June 23, 2001 (wave list)

We often refer to certain actions as "sexism." Another possibility is that the actions in question are caused by "masculinism," an inclination toward male exclusivity caused by gendered feelings of inadequacy and insecurity, a set of fears about women that creates in many men an escapist gravitation toward male relationships. The lack of women in computer music might not derive so much from hatred or notions of male superiority, but rather from forms of of fear created by a very complex Gestalt of psychological, social and cultural conditioning. To reduce the idea to an email format, the problem might be that men are afraid of women.

I tried to analyse what was happening at the last ICMC. Even though women represent only 8% of the ICMA's membership, the general ethos of the organization seems to be relatively liberal. When I criticized the final panel on aesthetics for being comprised only of men, almost the whole room broke into cheers. But I also noticed that often the men in various sessions seemed a lot more comfortable with each other than with women, even though the men were relatively sympathetic to women's rights. It also seemed that the more technical the event, the more "masculinist," in this sense, it seemed to be. To a certain extent, it really was the proverbial "Geeks" not quite sure how to relate to "the opposite sex." 

As a result of these semi-unconscious fears, the men's closest professional relationships tend to be networks of other men. These masculinist groupings can even begin to corroborate or collude in their insecurities, thus creating an atmosphere that can lead to overt sexism. This phenomenon can be very detrimental to the careers of women. I have noticed in several professional societies that men try to compensate for these fears and insecurities by bringing women into highly visible executive positions. The highly masculinist brass world makes an excellent case example. Just as with the ICMA, women have recently been named Presidents of the trumpet and trombone professional societies even though women's membership is less than 10%.

Interestingly, I did not see the few women present at the ICMC gravitating toward each other in the same way. Perhaps they wanted to attend the ICMC exactly because they were the type of people who consciously seek to overcome the fears and insecurities that cause gender barriers. 

Perhaps we men need to try the same thing. We might find that the inclusion of women lies not in overcoming hatred, but rather in combatting a more benign gendered fear and insecurity.

David also mentions that "the problem does not lie with computers, nor does it lie with music." That is true enough, but the borders between human behavior and forms of cultural expression can be very fluid. A simple example might be the current musical styles associated with brass instruments. Whatever happened to the gentle, warm voices of the cornetto and sackbutt, and how did they come to be replaced with the large bore, militaristic blasting of symphonic brass under the authoritarian rule of autocratic conductors? I fear there can be masculinist epistemological biases built directly into our forms of musical expression. If we want a brass instrument to sound like it is being played by a gorilla, then this might offer a distinct advantage to men. My wife, who is a very famous trombonist, just spent a week camping in the woods with nine other women trombonists. Their goal is to reinvent the trombone, which means creating an alternate musical understanding.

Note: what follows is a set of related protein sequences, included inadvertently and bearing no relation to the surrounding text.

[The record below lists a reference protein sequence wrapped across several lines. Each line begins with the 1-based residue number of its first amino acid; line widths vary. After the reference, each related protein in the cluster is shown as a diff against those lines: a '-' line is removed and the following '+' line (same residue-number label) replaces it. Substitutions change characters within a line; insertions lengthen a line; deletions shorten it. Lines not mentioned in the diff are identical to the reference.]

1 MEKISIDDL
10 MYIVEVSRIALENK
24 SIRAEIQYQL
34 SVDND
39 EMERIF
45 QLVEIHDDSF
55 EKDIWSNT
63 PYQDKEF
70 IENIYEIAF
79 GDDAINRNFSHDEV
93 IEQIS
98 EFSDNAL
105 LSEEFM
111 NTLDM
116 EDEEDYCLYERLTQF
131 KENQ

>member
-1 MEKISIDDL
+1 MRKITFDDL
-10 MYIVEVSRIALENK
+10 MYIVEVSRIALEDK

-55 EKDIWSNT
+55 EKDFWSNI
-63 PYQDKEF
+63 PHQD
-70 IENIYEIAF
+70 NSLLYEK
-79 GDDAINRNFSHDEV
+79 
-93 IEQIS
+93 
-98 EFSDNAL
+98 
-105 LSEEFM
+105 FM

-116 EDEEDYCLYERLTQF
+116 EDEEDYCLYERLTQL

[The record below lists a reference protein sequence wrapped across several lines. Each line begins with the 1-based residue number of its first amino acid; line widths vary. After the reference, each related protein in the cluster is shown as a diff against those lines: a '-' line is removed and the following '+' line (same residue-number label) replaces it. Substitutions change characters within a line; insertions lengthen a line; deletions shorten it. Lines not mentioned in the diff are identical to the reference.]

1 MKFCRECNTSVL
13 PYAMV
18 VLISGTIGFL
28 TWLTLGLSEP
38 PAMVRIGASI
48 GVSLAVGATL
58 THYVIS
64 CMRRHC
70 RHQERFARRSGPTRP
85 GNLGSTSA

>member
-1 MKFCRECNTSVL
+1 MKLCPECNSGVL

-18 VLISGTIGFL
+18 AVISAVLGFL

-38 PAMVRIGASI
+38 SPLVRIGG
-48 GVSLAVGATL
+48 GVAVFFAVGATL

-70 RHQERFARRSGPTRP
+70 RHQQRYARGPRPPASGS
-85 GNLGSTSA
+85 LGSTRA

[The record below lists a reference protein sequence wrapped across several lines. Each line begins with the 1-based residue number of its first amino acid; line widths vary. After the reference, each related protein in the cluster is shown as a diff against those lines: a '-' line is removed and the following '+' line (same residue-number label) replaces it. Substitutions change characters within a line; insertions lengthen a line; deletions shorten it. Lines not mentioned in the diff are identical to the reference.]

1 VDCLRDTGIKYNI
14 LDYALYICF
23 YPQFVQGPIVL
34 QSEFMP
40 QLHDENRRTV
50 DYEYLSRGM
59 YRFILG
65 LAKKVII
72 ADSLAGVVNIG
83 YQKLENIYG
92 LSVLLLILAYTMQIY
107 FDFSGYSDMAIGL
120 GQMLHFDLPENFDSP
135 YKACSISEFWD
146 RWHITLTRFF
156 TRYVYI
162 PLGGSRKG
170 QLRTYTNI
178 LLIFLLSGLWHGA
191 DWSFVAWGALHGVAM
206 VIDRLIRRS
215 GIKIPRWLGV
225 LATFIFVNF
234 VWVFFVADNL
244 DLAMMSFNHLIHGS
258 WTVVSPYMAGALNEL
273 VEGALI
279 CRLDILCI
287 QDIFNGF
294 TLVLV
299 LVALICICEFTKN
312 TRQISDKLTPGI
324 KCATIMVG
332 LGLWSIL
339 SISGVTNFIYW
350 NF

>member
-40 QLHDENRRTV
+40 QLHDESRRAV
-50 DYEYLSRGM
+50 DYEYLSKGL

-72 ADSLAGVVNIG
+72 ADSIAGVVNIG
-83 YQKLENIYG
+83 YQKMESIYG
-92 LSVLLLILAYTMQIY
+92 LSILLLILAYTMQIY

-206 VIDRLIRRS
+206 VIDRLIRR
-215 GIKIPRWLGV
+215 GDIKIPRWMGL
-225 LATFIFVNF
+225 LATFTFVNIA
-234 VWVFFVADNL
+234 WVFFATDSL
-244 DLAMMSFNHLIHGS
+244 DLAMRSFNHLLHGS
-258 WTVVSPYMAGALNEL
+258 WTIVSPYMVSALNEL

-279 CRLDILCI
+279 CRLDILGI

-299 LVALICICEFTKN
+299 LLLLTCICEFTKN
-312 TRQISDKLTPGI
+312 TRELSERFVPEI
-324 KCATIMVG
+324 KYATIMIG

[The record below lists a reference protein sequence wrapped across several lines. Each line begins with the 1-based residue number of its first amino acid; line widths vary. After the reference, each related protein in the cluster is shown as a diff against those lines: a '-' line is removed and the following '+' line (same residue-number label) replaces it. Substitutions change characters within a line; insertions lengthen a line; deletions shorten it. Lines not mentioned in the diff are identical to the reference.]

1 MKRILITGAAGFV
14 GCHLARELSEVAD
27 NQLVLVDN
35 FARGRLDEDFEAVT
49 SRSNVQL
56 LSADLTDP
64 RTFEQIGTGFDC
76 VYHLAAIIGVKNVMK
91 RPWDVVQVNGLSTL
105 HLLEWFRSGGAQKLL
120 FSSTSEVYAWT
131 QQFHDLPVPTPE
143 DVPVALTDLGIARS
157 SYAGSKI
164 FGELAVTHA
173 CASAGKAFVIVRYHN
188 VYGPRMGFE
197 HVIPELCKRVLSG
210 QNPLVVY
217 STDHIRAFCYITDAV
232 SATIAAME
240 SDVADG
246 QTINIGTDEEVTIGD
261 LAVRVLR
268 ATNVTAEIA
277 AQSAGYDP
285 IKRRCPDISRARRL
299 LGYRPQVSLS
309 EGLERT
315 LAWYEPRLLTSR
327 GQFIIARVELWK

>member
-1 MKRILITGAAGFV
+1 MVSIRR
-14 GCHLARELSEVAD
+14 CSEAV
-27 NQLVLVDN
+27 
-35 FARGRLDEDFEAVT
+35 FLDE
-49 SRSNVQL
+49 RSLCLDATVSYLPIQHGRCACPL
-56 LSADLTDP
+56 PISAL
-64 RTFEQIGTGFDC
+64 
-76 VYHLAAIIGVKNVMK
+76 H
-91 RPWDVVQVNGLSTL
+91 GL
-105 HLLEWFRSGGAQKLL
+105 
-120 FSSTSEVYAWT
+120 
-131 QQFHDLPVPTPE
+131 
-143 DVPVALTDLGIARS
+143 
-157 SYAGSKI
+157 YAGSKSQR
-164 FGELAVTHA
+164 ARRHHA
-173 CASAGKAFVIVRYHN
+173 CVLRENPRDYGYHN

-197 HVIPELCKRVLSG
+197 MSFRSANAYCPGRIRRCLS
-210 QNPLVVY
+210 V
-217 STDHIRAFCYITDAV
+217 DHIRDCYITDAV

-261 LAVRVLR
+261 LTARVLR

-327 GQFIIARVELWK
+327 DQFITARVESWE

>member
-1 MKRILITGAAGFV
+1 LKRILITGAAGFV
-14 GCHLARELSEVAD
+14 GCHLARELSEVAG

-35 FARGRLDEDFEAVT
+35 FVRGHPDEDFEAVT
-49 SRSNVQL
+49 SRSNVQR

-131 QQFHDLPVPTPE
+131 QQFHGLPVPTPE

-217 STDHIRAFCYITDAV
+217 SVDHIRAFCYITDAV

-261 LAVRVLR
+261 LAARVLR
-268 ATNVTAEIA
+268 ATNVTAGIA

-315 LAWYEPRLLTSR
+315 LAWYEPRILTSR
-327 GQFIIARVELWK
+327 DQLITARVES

What kind of men would want to name a computer music operation a "bang" or a computer music institute "CREAM?" 

David also notes that people in engineering and computer music circles "tend to exhibit fierce denial and immense defensiveness when confronted with their sexism." I can tell you from experience that is absolutely true. Last winter the "Bay Area Creative Music" list addressed accusations of sexism in its "scene." Even though only one woman regularly participates on the list, and even though the stats for the concerts in the area are overwhelmingly male, the denial was indeed "fierce and immense." For another example, the Vienna Philharmonic denies that it is sexist even though it is comprised of 149 white men and one woman (a harpist.) David is so correct when he says, "As Alcohoics Anonymous found, the first step for Sexists Anonymous is to affirm and name their sexism. [...] The trick is to acknowledge and name that sexism in a way that becomes axiomatic, so that there is no possible denial, as in 'I see we're clearly in a sexist environment here.'"

We might at least admit forms of bias created by semi-unconscious Gestalts of gendered insecurity, fear and feelings of inadequacy. This understanding might eventually help us key in on specific solutions to escapists flights into male exclusivity. Bench marks that help ground us in fair and objective programming are only one possible example.

William Osborne